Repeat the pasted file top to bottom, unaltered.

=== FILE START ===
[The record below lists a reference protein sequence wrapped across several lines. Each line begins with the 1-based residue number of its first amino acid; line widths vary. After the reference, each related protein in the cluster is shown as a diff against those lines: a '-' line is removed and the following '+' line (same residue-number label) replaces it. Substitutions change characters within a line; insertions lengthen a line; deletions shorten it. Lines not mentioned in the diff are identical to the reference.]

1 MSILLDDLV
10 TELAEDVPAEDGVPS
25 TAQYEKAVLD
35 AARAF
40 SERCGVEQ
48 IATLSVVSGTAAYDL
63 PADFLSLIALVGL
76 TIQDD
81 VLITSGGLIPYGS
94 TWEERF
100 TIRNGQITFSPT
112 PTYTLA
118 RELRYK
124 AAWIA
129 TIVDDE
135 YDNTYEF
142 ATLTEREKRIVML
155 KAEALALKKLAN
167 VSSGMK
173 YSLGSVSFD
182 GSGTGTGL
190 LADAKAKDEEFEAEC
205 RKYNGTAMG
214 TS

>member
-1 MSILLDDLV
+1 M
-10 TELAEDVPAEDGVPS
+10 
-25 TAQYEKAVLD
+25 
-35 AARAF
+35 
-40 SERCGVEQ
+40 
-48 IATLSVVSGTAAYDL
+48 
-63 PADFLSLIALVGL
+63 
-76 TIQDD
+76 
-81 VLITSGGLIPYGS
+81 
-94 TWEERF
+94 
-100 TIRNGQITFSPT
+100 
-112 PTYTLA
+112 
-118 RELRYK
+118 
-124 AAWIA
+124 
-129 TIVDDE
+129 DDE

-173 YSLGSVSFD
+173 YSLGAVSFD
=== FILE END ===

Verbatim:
[The record below lists a reference protein sequence wrapped across several lines. Each line begins with the 1-based residue number of its first amino acid; line widths vary. After the reference, each related protein in the cluster is shown as a diff against those lines: a '-' line is removed and the following '+' line (same residue-number label) replaces it. Substitutions change characters within a line; insertions lengthen a line; deletions shorten it. Lines not mentioned in the diff are identical to the reference.]

1 MSILLDDLV
10 TELAEDVPAEDGVPS
25 TAQYEKAVLD
35 AARAF
40 SERCGVEQ
48 IATLSVVSGTAAYDL
63 PADFLSLIALVGL
76 TIQDD
81 VLITSGGLIPYGS
94 TWEERF
100 TIRNGQITFSPT
112 PTYTLA
118 RELRYK
124 AAWIA
129 TIVDDE
135 YDNTYEF
142 ATLTEREKRIVML
155 KAEALALKKLAN
167 VSSGMK
173 YSLGSVSFD
182 GSGTGTGL
190 LADAKAKDEEFEAEC
205 RKYNGTAMG
214 TS

>member
-1 MSILLDDLV
+1 M
-10 TELAEDVPAEDGVPS
+10 
-25 TAQYEKAVLD
+25 
-35 AARAF
+35 
-40 SERCGVEQ
+40 
-48 IATLSVVSGTAAYDL
+48 
-63 PADFLSLIALVGL
+63 
-76 TIQDD
+76 
-81 VLITSGGLIPYGS
+81 
-94 TWEERF
+94 
-100 TIRNGQITFSPT
+100 
-112 PTYTLA
+112 
-118 RELRYK
+118 
-124 AAWIA
+124 
-129 TIVDDE
+129 DDE

-173 YSLGSVSFD
+173 YSLGAVSFD